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A 92-year-old woman’s bid for a retrial over a 1979 murder in Osaki, Kagoshima Prefecture, for which she was convicted and spent 10 years in prison, was quashed once again as the Supreme Court last week overturned decisions by lower courts to reopen the case. The Supreme Court’s rejection of the retrial plea by Ayako Haraguchi, which had been approved three times by lower courts, raises questions of whether it is consistent with the top court’s past decision that a retrial can be granted when reasonable doubt emerges over a conviction.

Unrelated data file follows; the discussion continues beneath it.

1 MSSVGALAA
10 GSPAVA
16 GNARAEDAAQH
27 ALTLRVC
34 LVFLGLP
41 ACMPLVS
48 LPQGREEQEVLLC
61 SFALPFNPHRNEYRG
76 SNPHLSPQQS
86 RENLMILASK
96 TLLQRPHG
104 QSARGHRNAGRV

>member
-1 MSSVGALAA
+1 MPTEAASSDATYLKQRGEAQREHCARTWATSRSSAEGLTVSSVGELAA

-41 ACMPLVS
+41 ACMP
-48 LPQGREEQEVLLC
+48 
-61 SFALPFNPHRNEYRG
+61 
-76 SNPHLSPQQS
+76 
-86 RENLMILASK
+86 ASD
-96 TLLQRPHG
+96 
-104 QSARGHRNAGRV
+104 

Haraguchi was arrested along with three others, including her husband, for allegedly colluding to strangle her brother-in-law. While Haraguchi consistently denied the charges throughout the investigations and in court, the three others confessed to killing him and dumping his body. A 10-year prison term for Haraguchi in 1980 was finalized by the Supreme Court a year later. After serving the sentence, she filed a plea for a retrial in 1995. But while the Kagoshima District Court granted her a retrial in 2002, the decision was overturned by the Miyazaki branch of the Fukuoka High Court in 2004. After the second attempt failed, she filed a third retrial plea in 2015, and the district court and the high court branch decided to reopen the trial. The prosecutors then appealed to the Supreme Court.

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